Junghyun Jo redoubled his efforts this year when I left him in charge of developing the project while I was protecting my health. He has already applied for several other sources of money and received a joint grant with CHA University that provided the Unit with another postdoctoral worker Dr. Jin Seok Bang.  He could not arrive before November due to the imposed travel restrictions despite the paperwork being ready since in February. For now Jin Seok replaced Teresa in the unit from January. Importantly, a publication including Dr Jo’s work in Singapore was published this year (Kwak TH, et al, 2020. Generation of homogeneous midbrain organoids with in vivo-like cellular composition facilitates neurotoxin-based Parkinson's disease modeling." Stem Cells 38 (6): 727-740).  He also has a joint Kakenhi grant about to start, and a POC opportunity that might start in December next year.

Of the three rotation students this year, Thato worked with Teresa on dopamine release (Figure 2), Anai worked on the organoids (Figure 3), and Charlotte is still with us beginning her Ph.D.

 Figure 1. Electron microscopy section obtained from an OIST-generated human organoid, sent to the UCSD National Center for Microscopy and Imaging Research group for processing. It shows a synaptic bouton in the center of a field with space surrounding it.  Extracellular space is rare in brain but present in organoids. This collaboration waiting to be rekindled as soon as possible.                                                                           

Figure 2. Release of dopamine in slices of mouse brain in vitro.
Left Red-shifted dopamine sensor (RdLight1) expressed in 15µm diameter mice striatal neurons.
Right The change of fluorescence over the field of the injection site was plotted as the change of fluorescence/baseline with a time resolution of 10 frames per sec.

Figure 3: Top row, control organoids from hiPSC; lower row organoids devoid of the GAB1 gene that makes a glucocerebrosidase that consequently express markers for Parkinson’s disease. Columns: left, lower power fluorescent images (scale bar is 100µm). Staining: DAPI (4′,6-diamidino-2 -phenylindole dihydrochloride) a blue fluorescent dye that binds to DNA; alpha synuclein accumulations are shown in red. As expected, alpha synuclein was more common in the genetically modified organoid; S100 B is a calcium binding protein used as indicator of astrocytes in the central nervous system. Middle column higher power micrographs (scale bar 20µm) show leucine repeat kinase (LRRK2), a protein overexpressed in Parkinson’s disease and the astrocyte marker S100B. The color results from the coincident fluorescence of red (LRRK2) and cyan (S100B) dyes. Right column shows cyan fluorescence from MAP2, a microtubular associated protein that marks neurons and the LRRK2 fluorescence (red). These fluorescence results indicate that LRRK2 is present in astrocytes in organoids but not in neurons.

Meanwhile, Esther took on responsibility of examining the electrophysiology in the organoid cells, a job by the way, that I was hoping to do myself before isolation.  She already obtained some records, but some of the neurons are exhibiting immature phenotypes. In conclusion, there is more work to do to make a convincing story out of that part of our research.  Meanwhile, the work she did in the Tokyo Medical and Dental University before joining OIST, is published in iScience.  Publication of her work from her time in the unit is in revision.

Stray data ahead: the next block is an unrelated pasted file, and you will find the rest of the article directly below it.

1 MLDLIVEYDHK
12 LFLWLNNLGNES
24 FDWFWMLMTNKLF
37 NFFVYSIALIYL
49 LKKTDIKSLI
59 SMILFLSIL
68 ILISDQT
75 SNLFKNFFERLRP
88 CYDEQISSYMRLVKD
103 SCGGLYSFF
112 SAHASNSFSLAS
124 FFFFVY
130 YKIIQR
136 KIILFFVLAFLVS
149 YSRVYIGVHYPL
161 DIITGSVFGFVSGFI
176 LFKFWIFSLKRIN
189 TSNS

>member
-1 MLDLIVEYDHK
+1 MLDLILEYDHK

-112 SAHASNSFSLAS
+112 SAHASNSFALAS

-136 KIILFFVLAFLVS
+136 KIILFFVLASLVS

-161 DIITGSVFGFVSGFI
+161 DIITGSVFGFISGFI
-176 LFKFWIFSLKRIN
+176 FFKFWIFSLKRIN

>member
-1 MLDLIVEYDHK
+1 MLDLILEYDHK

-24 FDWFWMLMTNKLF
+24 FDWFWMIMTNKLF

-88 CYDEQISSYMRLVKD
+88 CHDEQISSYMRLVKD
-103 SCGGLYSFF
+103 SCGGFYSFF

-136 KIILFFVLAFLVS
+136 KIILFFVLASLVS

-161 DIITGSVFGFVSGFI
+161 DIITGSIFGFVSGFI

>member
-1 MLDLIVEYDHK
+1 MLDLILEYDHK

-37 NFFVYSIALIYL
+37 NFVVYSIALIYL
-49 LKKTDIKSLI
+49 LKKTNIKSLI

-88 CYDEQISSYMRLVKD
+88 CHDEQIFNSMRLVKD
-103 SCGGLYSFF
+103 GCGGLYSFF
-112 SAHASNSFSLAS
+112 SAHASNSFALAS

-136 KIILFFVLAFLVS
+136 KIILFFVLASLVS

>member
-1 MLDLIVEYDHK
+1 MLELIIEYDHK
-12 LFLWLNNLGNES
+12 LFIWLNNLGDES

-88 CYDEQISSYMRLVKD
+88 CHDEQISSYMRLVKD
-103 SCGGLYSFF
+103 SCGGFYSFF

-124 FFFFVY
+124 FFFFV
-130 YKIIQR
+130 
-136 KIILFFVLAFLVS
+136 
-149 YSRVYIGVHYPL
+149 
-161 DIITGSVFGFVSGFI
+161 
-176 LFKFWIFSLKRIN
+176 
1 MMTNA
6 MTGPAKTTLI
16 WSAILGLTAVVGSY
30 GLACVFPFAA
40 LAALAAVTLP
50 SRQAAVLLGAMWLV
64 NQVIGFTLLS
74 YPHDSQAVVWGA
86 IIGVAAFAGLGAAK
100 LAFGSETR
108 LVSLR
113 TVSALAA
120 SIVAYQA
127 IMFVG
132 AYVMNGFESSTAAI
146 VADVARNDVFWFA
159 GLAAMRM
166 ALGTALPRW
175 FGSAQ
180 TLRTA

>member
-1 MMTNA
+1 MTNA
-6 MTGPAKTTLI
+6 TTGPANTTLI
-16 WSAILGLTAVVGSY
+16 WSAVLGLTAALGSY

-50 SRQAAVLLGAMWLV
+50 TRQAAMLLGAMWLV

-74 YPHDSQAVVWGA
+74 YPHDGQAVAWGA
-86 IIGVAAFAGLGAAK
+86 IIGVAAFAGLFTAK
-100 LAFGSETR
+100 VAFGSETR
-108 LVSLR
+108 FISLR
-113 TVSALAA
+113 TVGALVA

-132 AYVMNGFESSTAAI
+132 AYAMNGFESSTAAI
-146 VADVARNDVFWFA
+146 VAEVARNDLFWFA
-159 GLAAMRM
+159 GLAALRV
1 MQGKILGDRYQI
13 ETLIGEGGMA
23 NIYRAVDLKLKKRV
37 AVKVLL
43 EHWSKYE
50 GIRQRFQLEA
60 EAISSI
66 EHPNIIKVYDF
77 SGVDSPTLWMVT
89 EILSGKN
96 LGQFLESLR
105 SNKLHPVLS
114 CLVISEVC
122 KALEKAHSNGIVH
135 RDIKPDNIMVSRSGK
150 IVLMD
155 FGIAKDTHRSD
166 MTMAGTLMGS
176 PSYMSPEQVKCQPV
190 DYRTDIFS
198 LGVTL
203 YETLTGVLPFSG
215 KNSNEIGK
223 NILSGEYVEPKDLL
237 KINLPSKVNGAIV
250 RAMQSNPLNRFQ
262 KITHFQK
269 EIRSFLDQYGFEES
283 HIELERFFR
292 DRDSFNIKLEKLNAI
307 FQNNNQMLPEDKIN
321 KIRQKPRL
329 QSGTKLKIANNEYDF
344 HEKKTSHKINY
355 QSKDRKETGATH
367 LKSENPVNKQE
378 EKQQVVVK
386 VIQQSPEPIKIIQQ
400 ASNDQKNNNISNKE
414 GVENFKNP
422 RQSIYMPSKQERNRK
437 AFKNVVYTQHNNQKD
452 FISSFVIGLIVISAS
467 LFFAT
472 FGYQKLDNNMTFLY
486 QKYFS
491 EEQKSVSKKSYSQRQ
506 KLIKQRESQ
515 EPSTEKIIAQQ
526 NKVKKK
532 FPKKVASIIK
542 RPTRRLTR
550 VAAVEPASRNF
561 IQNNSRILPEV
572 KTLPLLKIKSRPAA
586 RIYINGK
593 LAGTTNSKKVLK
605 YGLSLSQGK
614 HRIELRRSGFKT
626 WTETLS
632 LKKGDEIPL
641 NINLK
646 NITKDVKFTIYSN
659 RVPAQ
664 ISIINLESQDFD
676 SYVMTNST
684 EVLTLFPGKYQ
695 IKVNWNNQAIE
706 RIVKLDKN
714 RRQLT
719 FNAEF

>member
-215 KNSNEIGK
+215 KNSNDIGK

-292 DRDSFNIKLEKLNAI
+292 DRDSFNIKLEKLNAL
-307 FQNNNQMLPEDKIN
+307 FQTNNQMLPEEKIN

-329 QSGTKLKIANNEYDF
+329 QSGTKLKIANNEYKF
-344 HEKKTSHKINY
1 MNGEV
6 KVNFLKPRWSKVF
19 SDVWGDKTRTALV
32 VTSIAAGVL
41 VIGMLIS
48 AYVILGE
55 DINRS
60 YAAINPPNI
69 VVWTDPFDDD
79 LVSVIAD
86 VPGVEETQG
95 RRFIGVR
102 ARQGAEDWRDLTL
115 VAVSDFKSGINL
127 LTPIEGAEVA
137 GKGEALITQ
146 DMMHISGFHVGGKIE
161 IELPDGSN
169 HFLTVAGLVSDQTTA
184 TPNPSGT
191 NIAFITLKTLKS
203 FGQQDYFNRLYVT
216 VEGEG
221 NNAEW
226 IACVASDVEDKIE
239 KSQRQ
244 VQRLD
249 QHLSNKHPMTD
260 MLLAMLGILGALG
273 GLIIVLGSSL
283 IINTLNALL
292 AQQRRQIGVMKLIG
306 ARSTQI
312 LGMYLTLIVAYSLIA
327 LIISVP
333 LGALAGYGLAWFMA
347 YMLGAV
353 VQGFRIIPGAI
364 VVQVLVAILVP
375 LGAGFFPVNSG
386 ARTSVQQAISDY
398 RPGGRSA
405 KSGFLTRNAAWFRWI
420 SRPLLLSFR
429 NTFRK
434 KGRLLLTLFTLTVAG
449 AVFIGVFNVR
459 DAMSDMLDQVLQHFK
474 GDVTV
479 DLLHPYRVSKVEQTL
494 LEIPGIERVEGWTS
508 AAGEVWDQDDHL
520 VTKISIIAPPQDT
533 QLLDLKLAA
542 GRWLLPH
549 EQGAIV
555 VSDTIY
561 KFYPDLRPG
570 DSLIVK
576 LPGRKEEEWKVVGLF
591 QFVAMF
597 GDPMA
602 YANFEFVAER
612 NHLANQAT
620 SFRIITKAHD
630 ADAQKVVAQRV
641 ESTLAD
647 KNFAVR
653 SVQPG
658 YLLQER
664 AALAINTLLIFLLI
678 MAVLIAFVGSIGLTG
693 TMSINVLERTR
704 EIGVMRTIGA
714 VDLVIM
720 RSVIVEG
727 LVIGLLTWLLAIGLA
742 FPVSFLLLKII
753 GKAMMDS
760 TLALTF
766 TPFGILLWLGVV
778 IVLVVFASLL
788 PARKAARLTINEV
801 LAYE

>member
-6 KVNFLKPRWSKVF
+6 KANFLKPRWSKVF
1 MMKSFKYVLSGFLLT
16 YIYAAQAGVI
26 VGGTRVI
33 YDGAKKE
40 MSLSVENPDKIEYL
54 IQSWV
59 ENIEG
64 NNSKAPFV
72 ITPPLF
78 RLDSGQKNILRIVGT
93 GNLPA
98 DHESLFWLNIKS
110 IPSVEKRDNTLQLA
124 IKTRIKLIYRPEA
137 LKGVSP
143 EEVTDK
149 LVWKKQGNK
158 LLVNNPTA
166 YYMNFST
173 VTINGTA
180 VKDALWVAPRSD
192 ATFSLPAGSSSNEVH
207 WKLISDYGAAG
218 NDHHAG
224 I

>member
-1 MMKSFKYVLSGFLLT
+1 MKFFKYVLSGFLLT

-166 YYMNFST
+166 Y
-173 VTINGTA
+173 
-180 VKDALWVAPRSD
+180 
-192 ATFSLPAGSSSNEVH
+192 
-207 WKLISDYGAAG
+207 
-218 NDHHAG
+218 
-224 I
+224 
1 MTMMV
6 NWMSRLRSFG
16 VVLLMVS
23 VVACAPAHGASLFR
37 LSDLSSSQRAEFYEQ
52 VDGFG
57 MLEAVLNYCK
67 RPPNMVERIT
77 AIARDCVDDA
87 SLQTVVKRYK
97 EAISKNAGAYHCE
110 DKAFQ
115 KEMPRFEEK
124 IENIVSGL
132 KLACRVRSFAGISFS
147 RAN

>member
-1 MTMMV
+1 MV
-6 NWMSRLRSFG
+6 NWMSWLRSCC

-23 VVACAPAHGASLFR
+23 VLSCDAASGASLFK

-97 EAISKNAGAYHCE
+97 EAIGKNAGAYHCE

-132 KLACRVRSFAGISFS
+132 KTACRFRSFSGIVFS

4. Publications

4.1 Journals

  1. Violeta G. Lopez-Huerta, Jai A. Denton, Yoko Nakano, Omar Jaidar, Marianela Garcia-Munoz, Gordon W. Arbuthnott, Striatal bilateral control of skilled forelimb movement, Cell Reports 34 1-13, doi.org/10.1016/j.celrep.2020.108651 (2021)
  2. Bianca Sieveritz, Gordon W. Arbuthnott, Prelimbic cortical targets of ventromedial thalamic projections include inhibitory interneurons and corticostriatal pyramidal neurons in the rat, Brain Structure and Function 225 2057-2076, doi.org/10.1007/s00429-020-02109-3 (2020)

  3. Tae Hwan Kwak, Ji Hyun Kang, Sai Hali. Jonghun Kim, Kee-Pyo Kim, Chanhyeok Park3 | Ju-Hyun Lee, Ha Kyun Ryu, Ji Eun Na, Junghyun Jo, Hyunsoo Shawn Je, Huck-Hui Ng, Jeongwoo Kwon, Nam-Hyung Kim, Kwon Ho Hong, Woong Sun, Chi Hye Chung, Im Joo Rhyu, Dong Wook Han, Generation of homogeneous midbrain organoids with in vivo-like cellular composition facilitates neurotoxin-based Parkinson's disease modelling, Stem Cells 38, 727-740. DOI:10.1002/stem.3163 (2020)

  4. Kunihiko Yamashiro, Kei Hori, Esther S.K. Lai, Naofumi Uesaka, Masanobu Kano, Mikio Hoshino, AUTS2 Governs Cerebellar Development, Purkinje Cell Maturation, Motor Function and Social Communication, iScience 23 (12) 1-18 doi/10.1016/j.isci.2020.101820 (2020)

  5. Gordon Arbuthnott, An Introspective Approach: A Lifetime of Parkinson’s Disease Research and Not Much to Show for It Yet?, Cells 10, 513, 1-10  doi.org/10.3390/cells10030513 (2021)

4.2 Books and other one-time publications

Nothing to report

4.3 Oral and Poster Presentations

  1. Violeta Giselle Lopez Huerta, Marianel Garcia Munoz & Gordon William Arbuthnott, It takes two to tango and two striata to reach, FENS virtual Forum, July 11-15 (2020)
  2. Hernandez-Flores T., Nakano Y., Garcia-Munoz M., Arbuthnott G.W., Direct measurement of striatal cholinergic transmission with a specific genetically encoded fluorescent acetylcholine indicator in mice, FENS virtual Forum, July 11-15 (2020)

5. Intellectual Property Rights and Other Specific Achievements

Nothing to report

6. Meetings and Events

Nothing to report

7. Other

Nothing to report.